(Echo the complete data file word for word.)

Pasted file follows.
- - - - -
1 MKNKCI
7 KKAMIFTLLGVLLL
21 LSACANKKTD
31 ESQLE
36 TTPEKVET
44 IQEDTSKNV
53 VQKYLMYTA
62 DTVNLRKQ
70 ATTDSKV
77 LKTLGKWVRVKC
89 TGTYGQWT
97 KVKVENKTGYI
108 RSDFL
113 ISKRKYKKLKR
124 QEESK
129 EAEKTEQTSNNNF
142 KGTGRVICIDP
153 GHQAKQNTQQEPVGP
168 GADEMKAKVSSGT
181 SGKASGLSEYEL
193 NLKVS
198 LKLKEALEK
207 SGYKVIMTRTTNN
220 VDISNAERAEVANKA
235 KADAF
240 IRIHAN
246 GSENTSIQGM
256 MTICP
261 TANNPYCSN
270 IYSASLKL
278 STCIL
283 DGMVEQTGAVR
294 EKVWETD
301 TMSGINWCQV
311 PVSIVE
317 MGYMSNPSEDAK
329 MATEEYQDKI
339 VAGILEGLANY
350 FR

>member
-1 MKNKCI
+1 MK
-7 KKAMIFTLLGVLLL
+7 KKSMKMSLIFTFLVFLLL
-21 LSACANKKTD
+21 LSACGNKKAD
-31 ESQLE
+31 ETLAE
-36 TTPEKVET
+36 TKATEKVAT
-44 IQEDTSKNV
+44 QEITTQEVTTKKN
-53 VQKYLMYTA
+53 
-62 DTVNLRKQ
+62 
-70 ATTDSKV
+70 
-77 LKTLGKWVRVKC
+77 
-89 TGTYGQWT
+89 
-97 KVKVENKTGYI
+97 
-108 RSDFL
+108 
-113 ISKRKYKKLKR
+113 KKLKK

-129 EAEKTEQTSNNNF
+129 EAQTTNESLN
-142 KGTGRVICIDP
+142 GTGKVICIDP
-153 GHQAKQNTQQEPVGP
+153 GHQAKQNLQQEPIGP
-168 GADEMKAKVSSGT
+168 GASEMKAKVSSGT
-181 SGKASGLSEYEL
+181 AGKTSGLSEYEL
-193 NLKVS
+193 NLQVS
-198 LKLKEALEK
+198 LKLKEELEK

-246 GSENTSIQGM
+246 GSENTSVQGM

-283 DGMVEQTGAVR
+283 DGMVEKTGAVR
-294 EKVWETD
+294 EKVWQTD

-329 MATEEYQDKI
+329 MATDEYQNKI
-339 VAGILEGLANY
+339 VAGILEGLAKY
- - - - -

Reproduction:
1 MKNKCI
7 KKAMIFTLLGVLLL
21 LSACANKKTD
31 ESQLE
36 TTPEKVET
44 IQEDTSKNV
53 VQKYLMYTA
62 DTVNLRKQ
70 ATTDSKV
77 LKTLGKWVRVKC
89 TGTYGQWT
97 KVKVENKTGYI
108 RSDFL
113 ISKRKYKKLKR
124 QEESK
129 EAEKTEQTSNNNF
142 KGTGRVICIDP
153 GHQAKQNTQQEPVGP
168 GADEMKAKVSSGT
181 SGKASGLSEYEL
193 NLKVS
198 LKLKEALEK
207 SGYKVIMTRTTNN
220 VDISNAERAEVANKA
235 KADAF
240 IRIHAN
246 GSENTSIQGM
256 MTICP
261 TANNPYCSN
270 IYSASLKL
278 STCIL
283 DGMVEQTGAVR
294 EKVWETD
301 TMSGINWCQV
311 PVSIVE
317 MGYMSNPSEDAK
329 MATEEYQDKI
339 VAGILEGLANY
350 FR

>member
-1 MKNKCI
+1 MK
-7 KKAMIFTLLGVLLL
+7 KKSMKMSLIFTFLVFLLL
-21 LSACANKKTD
+21 LSACGNKKAD
-31 ESQLE
+31 ETLAE
-36 TTPEKVET
+36 TKATEKVAT
-44 IQEDTSKNV
+44 QEITTQEVTTKKN
-53 VQKYLMYTA
+53 
-62 DTVNLRKQ
+62 
-70 ATTDSKV
+70 
-77 LKTLGKWVRVKC
+77 
-89 TGTYGQWT
+89 
-97 KVKVENKTGYI
+97 
-108 RSDFL
+108 
-113 ISKRKYKKLKR
+113 KKLKK

-129 EAEKTEQTSNNNF
+129 EAQTTNESLN
-142 KGTGRVICIDP
+142 GTGKVICIDP
-153 GHQAKQNTQQEPVGP
+153 GHQAKQNLQQEPIGP
-168 GADEMKAKVSSGT
+168 GASEMKAKVSSGT
-181 SGKASGLSEYEL
+181 AGKTSGLSEYEL
-193 NLKVS
+193 NLQVS
-198 LKLKEALEK
+198 LKLKEELEK

-246 GSENTSIQGM
+246 GSENTSVQGM

-283 DGMVEQTGAVR
+283 DGMVEKTGAVR
-294 EKVWETD
+294 EKVWQTD

-329 MATEEYQDKI
+329 MATDEYQNKI
-339 VAGILEGLANY
+339 VAGILEGLAKY